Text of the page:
Gullah Geechee people are direct descendants of enslaved Africans brought to the United States to work in the rice, indigo and cotton plantations along the North Carolina, South Carolina, Georgia and Florida coast of the 18th and 19thCentury. Gullah Geechee is a term that refers both to the language and the ethnic identity that evolved in these enslaved African communities. Their internment melded diverse African customs with enforced European constraints to create a unique, isolated culture that has endured through history. According to a National Park Service report, Gullah Geechee people are the only population of African Americans in the United States with a longstanding name identifying them as a separate people and the only speakers of a true African American creole language of the continental United States. Those customs, traditions, and beliefs, grounded in West African roots, are a cultural treasure, a major contributor to America’s framework.
Unfortunately, from development pressure and climate impacts that threaten communities intact since the end of the Civil War, to the loss of cultural arts, traditions, and oral histories no longer passed down through the generations, Gullah Geechee may be lost to the next generation.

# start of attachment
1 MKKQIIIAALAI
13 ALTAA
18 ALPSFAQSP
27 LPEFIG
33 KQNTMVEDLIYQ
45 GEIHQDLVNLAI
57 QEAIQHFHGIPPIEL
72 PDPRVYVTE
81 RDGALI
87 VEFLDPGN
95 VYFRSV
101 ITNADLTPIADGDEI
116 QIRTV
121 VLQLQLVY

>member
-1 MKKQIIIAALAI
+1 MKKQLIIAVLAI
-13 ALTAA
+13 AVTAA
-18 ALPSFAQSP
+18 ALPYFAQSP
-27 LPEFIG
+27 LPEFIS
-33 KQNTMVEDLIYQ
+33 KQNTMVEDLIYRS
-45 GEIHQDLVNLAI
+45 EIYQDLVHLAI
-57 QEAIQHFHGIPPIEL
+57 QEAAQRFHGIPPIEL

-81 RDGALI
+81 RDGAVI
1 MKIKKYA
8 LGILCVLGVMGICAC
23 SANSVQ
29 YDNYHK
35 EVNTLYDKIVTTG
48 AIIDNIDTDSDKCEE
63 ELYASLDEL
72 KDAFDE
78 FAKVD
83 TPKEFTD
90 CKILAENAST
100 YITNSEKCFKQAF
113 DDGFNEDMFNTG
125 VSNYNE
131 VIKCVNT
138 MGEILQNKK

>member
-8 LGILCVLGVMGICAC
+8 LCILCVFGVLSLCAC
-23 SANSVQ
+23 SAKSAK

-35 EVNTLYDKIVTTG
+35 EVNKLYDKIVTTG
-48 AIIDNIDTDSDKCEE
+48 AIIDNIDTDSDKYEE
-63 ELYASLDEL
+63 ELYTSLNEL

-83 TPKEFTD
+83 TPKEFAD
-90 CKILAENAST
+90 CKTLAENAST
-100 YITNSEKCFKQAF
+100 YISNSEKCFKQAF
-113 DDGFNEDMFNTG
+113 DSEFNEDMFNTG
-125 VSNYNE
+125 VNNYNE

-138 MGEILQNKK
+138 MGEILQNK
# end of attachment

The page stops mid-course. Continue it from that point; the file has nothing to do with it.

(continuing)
The Gaylord & Dorothy Donnelley Foundation is committed to the preservation and perpetuation of Gullah Geechee heritage, culture, and communities that are central to the American story. We provide general operating and project support to organizations working in Gullah Geechee communities in our three program areas – land conservation, artistic vitality, and cultural preservation through broadening narratives. In addition, we convene and collaborate with other philanthropic partners to address funding needs and provide communications and advocacy support to elevate the rich culture and history of the region.
For more information about our program work in Gullah Geechee communities, contact Kerri Forrest, Lowcountry Program Director at email@example.com.